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Last updated: November 21, 2022 by Emma Unander

Welcome to EISCAT Scientific Association

EISCAT is an international scientific association with member institutes in several countries. We conduct ionospheric and atmospheric measurements with radars. As an example we can observe effects of the aurora borealis or the northern lights. We operate in three countries: Finland, Norway and Sweden, and all our facilities are located north of the Arctic circle. We are associated with our radar antennas, that are located in Kiruna, Sweden; Sodankylä, Finland; Tromsø, Norway and in Longyearbyen, Svalbard. In Tromsø we also have a combined ionospheric heating and short-wave radar facility.

EISCAT antenna outside Kiruna.
EISCAT antenna outside Kiruna. Photo: Lars-Göran Vanhainen

EISCAT Scientific Association is a non-profit scientific organisation that operate four radar antenna sites to enable research on the ionosphere and the upper atmosphere. Our radars are all located above the Arctic Circle and all radar sites work together, which give scientists an unique reserarch opportunity. EISCAT radars have been used for different types of studies and different phenomenas, for example Space WeatherSpace Debris and the Aurora. You can find more information in the publications.

To gain access to our facilities, read more here.

EISCAT was established in 1975. We are a scientific organisation that conducts research on the lower, middle and upper atmosphere and ionosphere using the incoherent scatter radar technique. This technique is the most powerful ground-based tool for these research applications. The first EISCAT system, the UHF incoherent scatter radar, became operable in 1981. Since then, the facilities of the EISCAT Scientific Association have been continuously developed and extended and today comprise world-class radars and a powerful ionospheric heating facility.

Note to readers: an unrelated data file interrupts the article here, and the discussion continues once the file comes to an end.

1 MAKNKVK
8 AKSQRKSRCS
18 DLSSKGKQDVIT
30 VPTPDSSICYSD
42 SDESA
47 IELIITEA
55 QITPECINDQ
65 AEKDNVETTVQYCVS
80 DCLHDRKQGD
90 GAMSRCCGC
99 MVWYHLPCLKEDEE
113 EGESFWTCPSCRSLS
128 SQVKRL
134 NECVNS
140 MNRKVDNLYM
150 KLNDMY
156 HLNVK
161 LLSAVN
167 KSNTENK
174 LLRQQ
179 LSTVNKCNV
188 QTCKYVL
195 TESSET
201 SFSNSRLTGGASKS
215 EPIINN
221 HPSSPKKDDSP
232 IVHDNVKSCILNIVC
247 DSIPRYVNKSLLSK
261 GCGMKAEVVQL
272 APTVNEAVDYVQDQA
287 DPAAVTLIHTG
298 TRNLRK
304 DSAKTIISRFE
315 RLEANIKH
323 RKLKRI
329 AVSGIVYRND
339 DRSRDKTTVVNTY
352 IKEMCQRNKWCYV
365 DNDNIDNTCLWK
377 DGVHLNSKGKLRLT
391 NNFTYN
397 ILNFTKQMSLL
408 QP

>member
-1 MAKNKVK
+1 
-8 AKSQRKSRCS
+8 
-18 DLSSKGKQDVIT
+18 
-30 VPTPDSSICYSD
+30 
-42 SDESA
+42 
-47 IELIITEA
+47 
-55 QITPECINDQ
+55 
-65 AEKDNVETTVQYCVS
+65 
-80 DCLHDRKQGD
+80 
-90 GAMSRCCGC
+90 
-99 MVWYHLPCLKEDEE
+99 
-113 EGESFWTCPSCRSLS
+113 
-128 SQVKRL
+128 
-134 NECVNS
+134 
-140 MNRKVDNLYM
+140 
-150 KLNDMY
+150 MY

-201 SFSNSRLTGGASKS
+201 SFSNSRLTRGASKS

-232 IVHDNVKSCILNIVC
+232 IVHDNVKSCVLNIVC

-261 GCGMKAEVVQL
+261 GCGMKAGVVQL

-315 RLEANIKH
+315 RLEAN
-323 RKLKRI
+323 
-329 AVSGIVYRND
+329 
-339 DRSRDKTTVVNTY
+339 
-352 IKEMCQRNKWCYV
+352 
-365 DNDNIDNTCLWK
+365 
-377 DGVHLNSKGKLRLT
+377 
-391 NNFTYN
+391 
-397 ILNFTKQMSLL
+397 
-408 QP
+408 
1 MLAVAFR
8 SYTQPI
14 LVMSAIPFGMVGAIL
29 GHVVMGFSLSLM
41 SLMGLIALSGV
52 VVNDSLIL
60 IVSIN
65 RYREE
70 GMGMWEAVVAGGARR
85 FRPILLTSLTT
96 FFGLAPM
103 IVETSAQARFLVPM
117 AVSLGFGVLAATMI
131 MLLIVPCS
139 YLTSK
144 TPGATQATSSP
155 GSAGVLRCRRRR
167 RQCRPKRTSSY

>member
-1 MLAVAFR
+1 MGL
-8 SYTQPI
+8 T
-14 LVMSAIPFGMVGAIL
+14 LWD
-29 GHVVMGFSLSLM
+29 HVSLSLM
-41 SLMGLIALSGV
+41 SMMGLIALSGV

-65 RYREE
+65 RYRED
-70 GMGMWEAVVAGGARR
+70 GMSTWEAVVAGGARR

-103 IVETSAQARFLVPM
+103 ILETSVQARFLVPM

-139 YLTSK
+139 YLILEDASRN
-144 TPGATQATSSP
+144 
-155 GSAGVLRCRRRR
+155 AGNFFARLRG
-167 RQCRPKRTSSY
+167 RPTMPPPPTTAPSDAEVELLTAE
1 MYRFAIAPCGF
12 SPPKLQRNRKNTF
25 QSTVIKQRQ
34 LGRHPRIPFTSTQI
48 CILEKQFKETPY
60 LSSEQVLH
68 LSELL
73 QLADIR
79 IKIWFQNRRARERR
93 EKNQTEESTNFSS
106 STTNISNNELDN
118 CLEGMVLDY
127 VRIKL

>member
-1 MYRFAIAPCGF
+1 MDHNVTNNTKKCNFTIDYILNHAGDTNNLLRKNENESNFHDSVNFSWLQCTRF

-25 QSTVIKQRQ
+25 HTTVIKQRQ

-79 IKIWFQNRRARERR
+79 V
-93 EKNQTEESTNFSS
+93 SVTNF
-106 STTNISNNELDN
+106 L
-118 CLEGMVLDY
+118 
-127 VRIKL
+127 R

Drawing of the ionosphere
Drawing of the ionosphere

EISCAT is also being used as a coherent scatter radar for studying instabilities in the ionosphere, as well as for investigating the structure and dynamics of the middle atmosphere and as a diagnostic instrument in ionospheric modification experiments with the Heating facility.

There are ten incoherent scatter radars in the world, and we here at EISCAT operates three of the highest-standard facilities. These sites are located in the Scandinavian sector, north of the Arctic Circle. They consist of two independent radar systems under the auroral oval on the mainland, together with another radar in the north polar cap region on the island of Spitzbergen in the Svalbard archipelago.

The EISCAT radars may only be used for civilian reserach.

First Council meeting

EISCAT is governed by The EISCAT Council, that has an overall responsibility for the activities of the Association. The EISCAT Council usually meet twice a year. Read more here: The EISCAT Council.

The first EISCAT Council meeting was held at Kiruna Geophysical Observatory (KGO), Sweden, 20 January 1976.

The first Council meeting held in Kiruna in 1976
The first Council meeting held in Kiruna in 1976
The first Council meeting held in Kiruna in 1976

Attending from Associates: Dr. H.H. Atkinson, UK, Prof. W.I. Axford, Germany, Prof. W.J.G Beynon, UK, Mr. P. Creyssel, France (Chairperson), Dr. J. Delhaye, France, Prof. K.B. Dysthe, Norway, Mr. J. Gustavsson, Sweden, Dr. G. Haerendel, Germany, Dr. F. Horner, UK, Prof. B. Hultqvist, Sweden (Vice-Chair), Dr. G. Preiss, Germany, Dr. O. Ranta, Finland, Mr. A. Sandbo, Norway and Prof. A. Siivola, Finland. Absent: Mr. F. du Castel, France. EISCAT staff: Prof. T. Hagfors (Director) and Dr. K. Folkestad (Assistant Director). Other participants: Mr. A. Jubier, France, Mme. J. Mirabel, France. Dr. H. Rishbeth (SAC Chairperson) and Mr. A. Schwerer (Contract Review Commission (SRC) member). With France beeing a member, both English and French were used in the meeting (you see the interpreter’s booth in the second photo)

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